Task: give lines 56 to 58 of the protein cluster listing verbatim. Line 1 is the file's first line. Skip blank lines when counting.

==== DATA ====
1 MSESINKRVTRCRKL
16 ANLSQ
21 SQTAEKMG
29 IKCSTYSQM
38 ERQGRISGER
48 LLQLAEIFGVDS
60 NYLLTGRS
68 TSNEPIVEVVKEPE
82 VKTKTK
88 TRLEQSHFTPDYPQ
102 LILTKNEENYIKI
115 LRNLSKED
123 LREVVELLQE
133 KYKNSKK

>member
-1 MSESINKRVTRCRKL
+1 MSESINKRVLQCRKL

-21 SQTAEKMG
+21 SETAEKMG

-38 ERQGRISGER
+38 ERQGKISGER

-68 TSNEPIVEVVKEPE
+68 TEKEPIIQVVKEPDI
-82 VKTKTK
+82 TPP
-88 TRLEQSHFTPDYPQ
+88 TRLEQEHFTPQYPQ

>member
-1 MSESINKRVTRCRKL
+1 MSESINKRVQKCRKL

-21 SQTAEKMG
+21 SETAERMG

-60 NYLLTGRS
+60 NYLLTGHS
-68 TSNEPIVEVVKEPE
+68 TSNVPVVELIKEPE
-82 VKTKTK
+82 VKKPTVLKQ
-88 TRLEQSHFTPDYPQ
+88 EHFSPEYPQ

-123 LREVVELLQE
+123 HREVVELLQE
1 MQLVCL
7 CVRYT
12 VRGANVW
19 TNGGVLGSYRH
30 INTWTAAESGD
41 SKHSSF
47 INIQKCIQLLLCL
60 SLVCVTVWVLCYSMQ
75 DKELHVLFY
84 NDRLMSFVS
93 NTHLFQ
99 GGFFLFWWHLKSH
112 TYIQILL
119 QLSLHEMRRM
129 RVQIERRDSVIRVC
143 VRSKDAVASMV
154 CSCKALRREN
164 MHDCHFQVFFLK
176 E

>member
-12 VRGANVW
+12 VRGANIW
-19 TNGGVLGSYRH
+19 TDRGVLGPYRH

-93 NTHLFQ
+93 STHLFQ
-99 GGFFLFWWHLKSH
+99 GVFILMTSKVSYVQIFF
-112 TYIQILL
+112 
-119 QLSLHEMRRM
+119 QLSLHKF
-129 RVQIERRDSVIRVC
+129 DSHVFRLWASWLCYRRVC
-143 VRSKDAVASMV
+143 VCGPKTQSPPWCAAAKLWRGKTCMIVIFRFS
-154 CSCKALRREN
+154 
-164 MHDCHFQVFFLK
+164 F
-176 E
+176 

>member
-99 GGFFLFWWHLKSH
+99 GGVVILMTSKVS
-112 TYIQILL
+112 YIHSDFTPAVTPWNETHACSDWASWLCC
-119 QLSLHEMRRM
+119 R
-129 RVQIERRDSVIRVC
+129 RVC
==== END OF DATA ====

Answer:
119 QLSLHEMRRM
129 RVQIERRDSVIRVC
143 VRSKDAVASMV